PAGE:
A Model of Generosity
Colleen Abdoulah grew up in the prairie province of Saskatchewan, Canada, the fourth of five children in a family that was a model of tenacity and generosity. “My father had to begin working from the age of six to help his family,” she says. “He and my mother passed down that same strong work ethic to all of us children. They owned a restaurant, while we were growing up, and we all had to chip in and help.”
The work ethic her parents instilled in Colleen has paid off. She received a Degree in Public Relations/Marketing from Mount Royal College in Calgary, Alberta, and later went on to receive her MBA at the University of Denver. Today Colleen is the CEO/President of Wide Open West (WOW!), regional Internet, cable, and phone provider headquartered in Denver and she sits on four boards in addition to the WOW! Board: the American Cable Association and C-SPAN, and two community boards, the Rocky Mountain Children’s Law Center and Women’s Vision Foundation.It was also her family culture that embedded a philanthropic nature in Colleen, long before she even knew what the word meant. “We worked really hard and when the restaurant did well, every one of the staff would get a bonus,” she says. “My dad felt that when things go well, you have to share the wealth, and you could not go around feeling like you deserved it.” She says it was also common that if one of the workers had illness in their family, everyone chipped in to help. “They were very generous with everyone and not just family,” she says of her parents.So, in 2006 when Colleen sold WOW!, she knew that she wanted to contribute a significant amount of her earnings to the nonprofits with which she was involved. To help accomplish her goals, she created a donor-advised fund at The Denver Foundation.
“It was my financial planner, Jason Maples, who suggested The Denver Foundation,” Colleen shares. “And I really have enjoyed what I have found there and the ease of the commitment. All I do is give them a call or go online and I don’t have to personally keep track of things, which is great because I do give a lot of grants.”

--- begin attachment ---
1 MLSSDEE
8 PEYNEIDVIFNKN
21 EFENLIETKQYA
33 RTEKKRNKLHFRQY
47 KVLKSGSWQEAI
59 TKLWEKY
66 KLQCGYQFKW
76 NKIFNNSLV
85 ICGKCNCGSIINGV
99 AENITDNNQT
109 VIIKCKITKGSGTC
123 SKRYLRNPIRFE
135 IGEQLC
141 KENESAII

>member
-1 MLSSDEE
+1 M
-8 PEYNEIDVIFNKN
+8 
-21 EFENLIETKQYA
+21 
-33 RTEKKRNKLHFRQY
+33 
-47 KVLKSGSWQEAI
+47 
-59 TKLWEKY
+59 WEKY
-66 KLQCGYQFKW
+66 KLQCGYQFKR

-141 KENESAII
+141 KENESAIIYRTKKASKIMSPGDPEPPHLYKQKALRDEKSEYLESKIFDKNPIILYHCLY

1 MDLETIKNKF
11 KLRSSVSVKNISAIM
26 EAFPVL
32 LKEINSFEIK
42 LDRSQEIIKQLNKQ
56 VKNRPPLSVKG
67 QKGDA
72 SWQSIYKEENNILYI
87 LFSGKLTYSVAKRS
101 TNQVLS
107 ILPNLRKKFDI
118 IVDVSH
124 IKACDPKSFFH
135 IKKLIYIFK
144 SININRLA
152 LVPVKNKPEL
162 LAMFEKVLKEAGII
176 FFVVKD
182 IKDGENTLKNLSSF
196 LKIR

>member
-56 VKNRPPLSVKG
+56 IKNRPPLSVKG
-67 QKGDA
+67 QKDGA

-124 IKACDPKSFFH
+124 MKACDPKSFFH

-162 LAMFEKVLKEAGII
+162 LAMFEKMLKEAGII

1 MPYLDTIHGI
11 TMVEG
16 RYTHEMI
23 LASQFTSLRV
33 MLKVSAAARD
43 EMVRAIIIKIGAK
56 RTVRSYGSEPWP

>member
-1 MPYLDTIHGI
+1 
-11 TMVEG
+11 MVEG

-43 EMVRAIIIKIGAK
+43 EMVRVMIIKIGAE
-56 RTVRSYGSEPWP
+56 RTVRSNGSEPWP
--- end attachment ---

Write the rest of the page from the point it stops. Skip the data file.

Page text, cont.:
Colleen believes that philanthropy is spiritually based: “We are here not to just care for ourselves but to care for others. I just couldn’t enjoy the blessings I have been given without sharing a large portion of it with others, especially others who have not had the opportunities that I have had. The reality is that none of us can choose the circumstances into which we are born, but it is my obligation, as a human being, to help others who don’t have the opportunities I do because of the circumstances in which they live.”
Colleen, who adopted her daughter Alex (now 24), at the age of 11 says her top priority in giving is to causes affecting women and children, especially those who are marginalized. She also gives to organizations that help combat abuse and hunger both locally and internationally. Another priority for her is helping to fight diseases such as juvenile diabetes, with which her niece was diagnosed at age four; Cystic Fibrosis, to which she lost a friend at the age of 20; and heart disease. Cancer is also high on her list. Colleen herself was diagnosed in 2005 with stage three breast cancer and underwent ten months of treatment including chemotherapy, surgery, and radiation. After losing her hair, she simply went to work bald and continued with her many commitments, refusing to let the cancer be the central theme of her life. She got through it with the help of friends and family. She says the experience helped reinforce what is important in life. “The reality is that we come into this world alone and with nothing, and we leave the same way. What matters is who you touched along the way,” Colleen states. “That’s all that matters.”
She says that she has also given a lot of thought to her levels of giving. “I currently give over 30% of my income, but am constantly challenging myself to do more.” The more that I have, means the more that I have to give.” Recently inspired by reading about the 50% Club, a group of donors who contribute 50% of their income, Colleen says she is not there yet and admires those that are.
Colleen gives to causes she believes in and wants her legacy to be simply how she loved and how she modeled love. She constantly challenges herself to do more, to give more, and to help others. Thank you, Colleen, for challenging each of us, as well.
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